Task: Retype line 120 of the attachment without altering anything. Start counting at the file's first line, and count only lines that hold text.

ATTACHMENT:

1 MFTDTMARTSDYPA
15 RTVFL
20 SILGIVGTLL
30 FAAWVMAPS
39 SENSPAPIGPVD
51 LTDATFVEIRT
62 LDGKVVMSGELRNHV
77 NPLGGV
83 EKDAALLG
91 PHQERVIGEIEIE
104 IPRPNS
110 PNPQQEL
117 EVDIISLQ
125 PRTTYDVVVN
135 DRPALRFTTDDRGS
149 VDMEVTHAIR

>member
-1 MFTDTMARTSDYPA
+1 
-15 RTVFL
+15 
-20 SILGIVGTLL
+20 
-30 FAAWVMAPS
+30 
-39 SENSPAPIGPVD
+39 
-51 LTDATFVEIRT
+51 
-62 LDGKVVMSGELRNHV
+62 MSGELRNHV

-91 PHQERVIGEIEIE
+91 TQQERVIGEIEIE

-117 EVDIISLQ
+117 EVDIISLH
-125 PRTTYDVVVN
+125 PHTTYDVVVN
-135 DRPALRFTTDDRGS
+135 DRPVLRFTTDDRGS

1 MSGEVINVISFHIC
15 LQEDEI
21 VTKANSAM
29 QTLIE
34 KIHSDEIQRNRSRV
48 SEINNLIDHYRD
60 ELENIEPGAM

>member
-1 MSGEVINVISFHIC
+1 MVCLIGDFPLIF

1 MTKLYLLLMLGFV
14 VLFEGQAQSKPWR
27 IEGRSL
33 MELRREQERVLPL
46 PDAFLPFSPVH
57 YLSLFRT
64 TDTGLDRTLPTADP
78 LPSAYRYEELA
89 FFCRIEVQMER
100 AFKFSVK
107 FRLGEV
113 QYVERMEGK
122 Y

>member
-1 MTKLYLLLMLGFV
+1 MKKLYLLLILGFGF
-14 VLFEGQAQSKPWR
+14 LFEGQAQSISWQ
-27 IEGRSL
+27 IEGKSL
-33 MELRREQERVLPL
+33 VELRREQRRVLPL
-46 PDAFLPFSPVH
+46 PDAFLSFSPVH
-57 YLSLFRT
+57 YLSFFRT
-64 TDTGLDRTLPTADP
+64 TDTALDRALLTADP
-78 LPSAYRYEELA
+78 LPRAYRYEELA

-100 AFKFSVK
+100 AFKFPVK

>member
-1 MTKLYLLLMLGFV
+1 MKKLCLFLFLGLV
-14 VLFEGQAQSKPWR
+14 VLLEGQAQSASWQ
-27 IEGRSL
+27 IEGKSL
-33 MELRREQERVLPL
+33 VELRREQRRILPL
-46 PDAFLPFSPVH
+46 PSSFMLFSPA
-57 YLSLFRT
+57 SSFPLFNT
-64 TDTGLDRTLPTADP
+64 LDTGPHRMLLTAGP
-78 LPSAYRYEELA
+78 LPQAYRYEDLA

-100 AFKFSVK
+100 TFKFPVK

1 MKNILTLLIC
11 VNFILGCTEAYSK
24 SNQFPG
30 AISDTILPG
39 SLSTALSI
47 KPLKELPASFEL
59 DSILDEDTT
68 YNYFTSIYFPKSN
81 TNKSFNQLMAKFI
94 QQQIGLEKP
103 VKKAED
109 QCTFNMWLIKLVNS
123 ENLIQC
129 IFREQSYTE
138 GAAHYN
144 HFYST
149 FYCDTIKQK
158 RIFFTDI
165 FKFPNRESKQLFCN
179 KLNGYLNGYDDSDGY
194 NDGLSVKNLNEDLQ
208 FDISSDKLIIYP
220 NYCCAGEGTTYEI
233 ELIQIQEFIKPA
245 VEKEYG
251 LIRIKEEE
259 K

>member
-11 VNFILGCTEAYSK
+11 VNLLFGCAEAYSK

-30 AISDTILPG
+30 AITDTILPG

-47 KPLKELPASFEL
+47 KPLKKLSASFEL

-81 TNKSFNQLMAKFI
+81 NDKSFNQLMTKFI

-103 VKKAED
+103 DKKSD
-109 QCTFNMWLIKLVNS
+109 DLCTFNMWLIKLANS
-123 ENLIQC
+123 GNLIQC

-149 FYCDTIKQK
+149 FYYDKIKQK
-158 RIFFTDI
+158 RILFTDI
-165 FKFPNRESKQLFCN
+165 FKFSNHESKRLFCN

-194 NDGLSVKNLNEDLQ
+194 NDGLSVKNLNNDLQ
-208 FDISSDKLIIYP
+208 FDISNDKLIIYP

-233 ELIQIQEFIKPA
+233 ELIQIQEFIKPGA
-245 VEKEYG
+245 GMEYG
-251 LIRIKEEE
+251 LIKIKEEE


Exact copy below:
179 KLNGYLNGYDDSDGY